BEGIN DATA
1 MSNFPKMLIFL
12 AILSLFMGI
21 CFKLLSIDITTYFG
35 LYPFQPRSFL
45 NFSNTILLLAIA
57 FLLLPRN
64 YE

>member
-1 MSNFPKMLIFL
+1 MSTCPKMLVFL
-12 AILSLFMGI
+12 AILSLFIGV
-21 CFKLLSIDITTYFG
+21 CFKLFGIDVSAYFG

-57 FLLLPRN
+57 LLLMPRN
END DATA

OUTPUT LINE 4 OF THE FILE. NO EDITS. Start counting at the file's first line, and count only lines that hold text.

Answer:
35 LYPFQPRSFL